More HP Lovecraft sorry! This time in comic book form.
But like all of Alan Moore’s work, this is no breezy picture book: it’s dense with words and ideas and detail. It’s challenging and subversive and subtle and smart, and quite simply one of the best comics I’ve ever read. Continue reading “Book 39: Providence by Alan Moore”
When I lived in Indonesia I was struck by the lack of local literary voices.
While there was fiction about Indonesia – Christopher Koch’s The Year of Living Dangerously and Bryce Courtenay’s The Persimmon Tree to name some Australian examples (one successful and the other decidedly less so) – there was very little written by Indonesians. Continue reading “Book 38: Vengeance is Mine, All Others Pay Cash by Eka Kurniawan”
I’m not at all attracted to World War Two books so it’s sort of strange that I keep finding myself reading – and enjoying – them.
Last year I tackled Anthony Doerr’s All The Light We Cannot See and Markus Zusak’s The Book Thief. Both a little overrated perhaps, but nonetheless fine books that brought something new to this most well-worn of literary roads – writing styles and unique perspectives that elevated them. Continue reading “Book 37: The Women in the Castle by Jessica Shattuck”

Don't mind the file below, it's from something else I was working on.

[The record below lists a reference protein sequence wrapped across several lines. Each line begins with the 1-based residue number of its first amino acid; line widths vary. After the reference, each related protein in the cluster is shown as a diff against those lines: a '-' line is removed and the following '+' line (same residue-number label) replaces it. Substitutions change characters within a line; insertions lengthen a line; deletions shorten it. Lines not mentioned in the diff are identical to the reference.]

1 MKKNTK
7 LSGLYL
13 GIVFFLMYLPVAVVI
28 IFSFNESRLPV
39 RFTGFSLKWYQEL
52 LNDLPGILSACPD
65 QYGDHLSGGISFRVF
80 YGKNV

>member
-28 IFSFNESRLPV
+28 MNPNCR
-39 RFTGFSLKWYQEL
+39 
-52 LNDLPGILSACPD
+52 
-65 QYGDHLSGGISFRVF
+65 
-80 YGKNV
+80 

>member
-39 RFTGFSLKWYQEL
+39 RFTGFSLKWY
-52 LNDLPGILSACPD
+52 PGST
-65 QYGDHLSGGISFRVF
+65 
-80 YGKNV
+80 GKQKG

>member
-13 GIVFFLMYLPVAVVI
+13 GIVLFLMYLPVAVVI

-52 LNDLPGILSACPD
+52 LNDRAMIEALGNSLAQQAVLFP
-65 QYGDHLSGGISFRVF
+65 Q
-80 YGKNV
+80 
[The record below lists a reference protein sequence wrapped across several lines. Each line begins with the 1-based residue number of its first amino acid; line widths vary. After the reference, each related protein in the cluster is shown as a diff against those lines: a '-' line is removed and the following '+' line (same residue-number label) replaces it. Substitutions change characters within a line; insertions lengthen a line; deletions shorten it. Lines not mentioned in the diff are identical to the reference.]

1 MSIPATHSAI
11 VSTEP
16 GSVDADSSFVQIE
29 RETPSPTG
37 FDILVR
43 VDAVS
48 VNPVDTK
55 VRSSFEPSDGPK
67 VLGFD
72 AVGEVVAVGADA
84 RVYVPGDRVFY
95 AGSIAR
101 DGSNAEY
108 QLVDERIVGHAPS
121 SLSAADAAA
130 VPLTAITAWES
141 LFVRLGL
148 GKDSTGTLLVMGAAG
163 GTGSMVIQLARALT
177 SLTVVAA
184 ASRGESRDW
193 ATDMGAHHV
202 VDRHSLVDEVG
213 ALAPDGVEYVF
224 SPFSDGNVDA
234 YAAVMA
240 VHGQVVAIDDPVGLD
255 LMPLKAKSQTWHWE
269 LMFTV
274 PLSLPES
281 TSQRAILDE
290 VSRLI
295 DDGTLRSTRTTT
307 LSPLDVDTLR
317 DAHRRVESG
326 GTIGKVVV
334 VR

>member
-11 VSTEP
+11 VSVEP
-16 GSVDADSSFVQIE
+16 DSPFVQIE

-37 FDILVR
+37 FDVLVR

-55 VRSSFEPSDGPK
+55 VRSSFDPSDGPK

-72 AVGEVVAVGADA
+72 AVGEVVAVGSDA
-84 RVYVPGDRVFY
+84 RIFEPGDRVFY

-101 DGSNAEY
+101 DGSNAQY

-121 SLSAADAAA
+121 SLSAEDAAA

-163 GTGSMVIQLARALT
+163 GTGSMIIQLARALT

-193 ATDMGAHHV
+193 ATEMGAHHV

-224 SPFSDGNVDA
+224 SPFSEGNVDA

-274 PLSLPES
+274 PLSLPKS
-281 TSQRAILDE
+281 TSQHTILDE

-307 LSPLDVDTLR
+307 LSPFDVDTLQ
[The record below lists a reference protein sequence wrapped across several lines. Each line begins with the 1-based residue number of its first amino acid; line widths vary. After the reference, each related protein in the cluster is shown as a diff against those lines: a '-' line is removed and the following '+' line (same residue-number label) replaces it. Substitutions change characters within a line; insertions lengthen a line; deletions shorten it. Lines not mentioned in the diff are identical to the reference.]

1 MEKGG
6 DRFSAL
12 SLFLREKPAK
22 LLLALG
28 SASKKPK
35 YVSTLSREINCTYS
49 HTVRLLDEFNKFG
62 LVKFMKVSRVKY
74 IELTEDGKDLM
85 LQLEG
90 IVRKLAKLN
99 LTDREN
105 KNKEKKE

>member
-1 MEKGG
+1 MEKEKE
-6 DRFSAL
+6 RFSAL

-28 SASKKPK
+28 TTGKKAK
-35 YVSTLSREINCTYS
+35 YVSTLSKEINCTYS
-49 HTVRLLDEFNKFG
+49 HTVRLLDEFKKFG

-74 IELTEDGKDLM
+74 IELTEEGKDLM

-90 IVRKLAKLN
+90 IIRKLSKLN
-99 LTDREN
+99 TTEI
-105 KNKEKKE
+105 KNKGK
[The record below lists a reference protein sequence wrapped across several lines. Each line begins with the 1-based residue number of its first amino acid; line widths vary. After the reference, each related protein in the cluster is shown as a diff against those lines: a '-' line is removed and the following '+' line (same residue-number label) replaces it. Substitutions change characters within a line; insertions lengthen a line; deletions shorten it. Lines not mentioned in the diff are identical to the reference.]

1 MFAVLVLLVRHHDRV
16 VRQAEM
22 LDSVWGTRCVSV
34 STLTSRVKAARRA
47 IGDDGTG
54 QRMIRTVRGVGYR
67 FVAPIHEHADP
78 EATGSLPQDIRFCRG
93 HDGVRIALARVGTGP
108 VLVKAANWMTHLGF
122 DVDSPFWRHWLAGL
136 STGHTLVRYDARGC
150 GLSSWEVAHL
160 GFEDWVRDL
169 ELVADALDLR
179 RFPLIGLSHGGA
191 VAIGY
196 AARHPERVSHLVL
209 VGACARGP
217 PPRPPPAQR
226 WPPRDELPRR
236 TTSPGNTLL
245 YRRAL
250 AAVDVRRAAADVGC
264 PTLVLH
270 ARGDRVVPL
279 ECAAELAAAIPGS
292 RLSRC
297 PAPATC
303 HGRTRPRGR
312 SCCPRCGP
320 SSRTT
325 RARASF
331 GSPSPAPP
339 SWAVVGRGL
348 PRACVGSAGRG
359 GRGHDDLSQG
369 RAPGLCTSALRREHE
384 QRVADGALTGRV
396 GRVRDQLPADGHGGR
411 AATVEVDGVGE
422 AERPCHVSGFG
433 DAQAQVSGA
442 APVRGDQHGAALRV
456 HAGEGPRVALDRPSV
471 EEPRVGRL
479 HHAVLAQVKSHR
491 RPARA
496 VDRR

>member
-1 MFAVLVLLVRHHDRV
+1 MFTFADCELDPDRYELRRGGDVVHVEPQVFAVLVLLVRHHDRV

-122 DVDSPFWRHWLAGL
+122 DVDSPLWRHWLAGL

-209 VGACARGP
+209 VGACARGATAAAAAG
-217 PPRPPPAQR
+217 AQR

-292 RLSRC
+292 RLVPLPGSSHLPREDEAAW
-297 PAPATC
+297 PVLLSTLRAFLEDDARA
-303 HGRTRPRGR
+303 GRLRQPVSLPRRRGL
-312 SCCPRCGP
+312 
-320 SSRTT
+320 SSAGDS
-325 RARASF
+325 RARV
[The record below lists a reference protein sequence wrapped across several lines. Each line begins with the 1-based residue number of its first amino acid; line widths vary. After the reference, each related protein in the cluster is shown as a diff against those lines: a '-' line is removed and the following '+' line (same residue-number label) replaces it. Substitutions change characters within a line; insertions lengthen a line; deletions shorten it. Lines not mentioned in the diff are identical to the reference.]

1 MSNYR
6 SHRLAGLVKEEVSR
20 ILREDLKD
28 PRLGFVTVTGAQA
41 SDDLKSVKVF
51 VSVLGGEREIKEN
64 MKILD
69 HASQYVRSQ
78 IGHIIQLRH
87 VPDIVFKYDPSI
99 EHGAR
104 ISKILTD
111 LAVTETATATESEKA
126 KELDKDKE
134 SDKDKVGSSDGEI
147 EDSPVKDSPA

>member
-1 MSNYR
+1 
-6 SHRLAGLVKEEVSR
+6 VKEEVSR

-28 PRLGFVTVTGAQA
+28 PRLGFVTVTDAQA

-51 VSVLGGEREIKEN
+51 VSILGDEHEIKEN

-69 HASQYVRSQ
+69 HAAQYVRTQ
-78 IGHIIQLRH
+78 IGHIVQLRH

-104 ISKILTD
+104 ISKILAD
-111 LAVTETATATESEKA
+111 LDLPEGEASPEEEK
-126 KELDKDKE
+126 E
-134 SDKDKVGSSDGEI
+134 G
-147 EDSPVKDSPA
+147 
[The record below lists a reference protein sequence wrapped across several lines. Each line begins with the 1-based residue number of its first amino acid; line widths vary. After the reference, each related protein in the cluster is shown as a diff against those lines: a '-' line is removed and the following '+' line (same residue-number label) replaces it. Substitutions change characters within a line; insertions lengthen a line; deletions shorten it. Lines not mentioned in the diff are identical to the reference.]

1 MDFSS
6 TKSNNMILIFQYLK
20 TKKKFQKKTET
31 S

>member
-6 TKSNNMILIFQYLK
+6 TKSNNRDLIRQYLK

In 2010 I fell hard for The Imperfectionists, a debut collection of interconnected short stories by journalist Tom Rachman.
Each story was about a different person who works at a fictional newspaper, and Rachman captured them beautifully: each and every character was someone I recognised from my own life spent in and around newsrooms. It was charming and witty, sympathetic and devastating. Continue reading “Book 36: Basket of Deplorables by Tom Rachman”